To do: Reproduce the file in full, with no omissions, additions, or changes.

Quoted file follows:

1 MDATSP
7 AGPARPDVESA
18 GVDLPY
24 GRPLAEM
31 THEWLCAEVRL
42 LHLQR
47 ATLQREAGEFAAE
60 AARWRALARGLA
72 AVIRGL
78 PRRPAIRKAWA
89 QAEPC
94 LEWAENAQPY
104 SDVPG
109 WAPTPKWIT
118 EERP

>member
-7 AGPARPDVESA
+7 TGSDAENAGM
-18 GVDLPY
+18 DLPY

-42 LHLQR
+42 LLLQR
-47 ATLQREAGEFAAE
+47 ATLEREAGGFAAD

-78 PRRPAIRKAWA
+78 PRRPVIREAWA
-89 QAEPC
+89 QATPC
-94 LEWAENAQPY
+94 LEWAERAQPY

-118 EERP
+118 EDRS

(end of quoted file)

1 MDATSP
7 AGPARPDVESA
18 GVDLPY
24 GRPLAEM
31 THEWLCAEVRL
42 LHLQR
47 ATLQREAGEFAAE
60 AARWRALARGLA
72 AVIRGL
78 PRRPAIRKAWA
89 QAEPC
94 LEWAENAQPY
104 SDVPG
109 WAPTPKWIT
118 EERP

>member
-7 AGPARPDVESA
+7 TGSDAENAGM
-18 GVDLPY
+18 DLPY

-42 LHLQR
+42 LLLQR
-47 ATLQREAGEFAAE
+47 ATLEREAGGFAAD

-78 PRRPAIRKAWA
+78 PRRPVIREAWA
-89 QAEPC
+89 QATPC
-94 LEWAENAQPY
+94 LEWAERAQPY

-118 EERP
+118 EDRS